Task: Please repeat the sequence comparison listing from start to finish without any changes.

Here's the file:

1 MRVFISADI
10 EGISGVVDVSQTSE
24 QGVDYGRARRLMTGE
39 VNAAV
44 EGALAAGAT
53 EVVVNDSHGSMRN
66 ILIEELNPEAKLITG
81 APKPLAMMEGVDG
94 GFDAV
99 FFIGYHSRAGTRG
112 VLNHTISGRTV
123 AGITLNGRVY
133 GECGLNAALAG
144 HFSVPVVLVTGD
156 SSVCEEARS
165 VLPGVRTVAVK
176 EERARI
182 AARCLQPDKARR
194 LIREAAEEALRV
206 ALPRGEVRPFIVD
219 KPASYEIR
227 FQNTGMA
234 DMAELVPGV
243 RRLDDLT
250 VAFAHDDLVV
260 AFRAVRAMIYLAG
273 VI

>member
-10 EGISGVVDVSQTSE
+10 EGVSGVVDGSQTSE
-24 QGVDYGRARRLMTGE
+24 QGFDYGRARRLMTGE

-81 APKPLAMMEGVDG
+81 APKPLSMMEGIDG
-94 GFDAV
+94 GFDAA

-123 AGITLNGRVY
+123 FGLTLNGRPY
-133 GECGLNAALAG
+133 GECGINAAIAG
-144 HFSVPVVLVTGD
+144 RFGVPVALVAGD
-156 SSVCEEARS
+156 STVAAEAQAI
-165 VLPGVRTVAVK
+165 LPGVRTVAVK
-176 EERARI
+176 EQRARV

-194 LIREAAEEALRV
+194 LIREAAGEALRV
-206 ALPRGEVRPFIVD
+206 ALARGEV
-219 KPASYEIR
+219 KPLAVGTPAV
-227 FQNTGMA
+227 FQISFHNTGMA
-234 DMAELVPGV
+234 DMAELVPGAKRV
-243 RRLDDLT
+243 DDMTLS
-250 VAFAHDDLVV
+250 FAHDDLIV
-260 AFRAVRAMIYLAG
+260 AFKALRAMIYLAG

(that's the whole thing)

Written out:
1 MRVFISADI
10 EGISGVVDVSQTSE
24 QGVDYGRARRLMTGE
39 VNAAV
44 EGALAAGAT
53 EVVVNDSHGSMRN
66 ILIEELNPEAKLITG
81 APKPLAMMEGVDG
94 GFDAV
99 FFIGYHSRAGTRG
112 VLNHTISGRTV
123 AGITLNGRVY
133 GECGLNAALAG
144 HFSVPVVLVTGD
156 SSVCEEARS
165 VLPGVRTVAVK
176 EERARI
182 AARCLQPDKARR
194 LIREAAEEALRV
206 ALPRGEVRPFIVD
219 KPASYEIR
227 FQNTGMA
234 DMAELVPGV
243 RRLDDLT
250 VAFAHDDLVV
260 AFRAVRAMIYLAG
273 VI

>member
-10 EGISGVVDVSQTSE
+10 EGVSGVVDGSQTSE
-24 QGVDYGRARRLMTGE
+24 QGFDYGRARRLMTGE

-81 APKPLAMMEGVDG
+81 APKPLSMMEGIDG
-94 GFDAV
+94 GFDAA

-123 AGITLNGRVY
+123 FGLTLNGRPY
-133 GECGLNAALAG
+133 GECGINAAIAG
-144 HFSVPVVLVTGD
+144 RFGVPVALVAGD
-156 SSVCEEARS
+156 STVAAEAQAI
-165 VLPGVRTVAVK
+165 LPGVRTVAVK
-176 EERARI
+176 EQRARV

-194 LIREAAEEALRV
+194 LIREAAGEALRV
-206 ALPRGEVRPFIVD
+206 ALARGEV
-219 KPASYEIR
+219 KPLAVGTPAV
-227 FQNTGMA
+227 FQISFHNTGMA
-234 DMAELVPGV
+234 DMAELVPGAKRV
-243 RRLDDLT
+243 DDMTLS
-250 VAFAHDDLVV
+250 FAHDDLIV
-260 AFRAVRAMIYLAG
+260 AFKALRAMIYLAG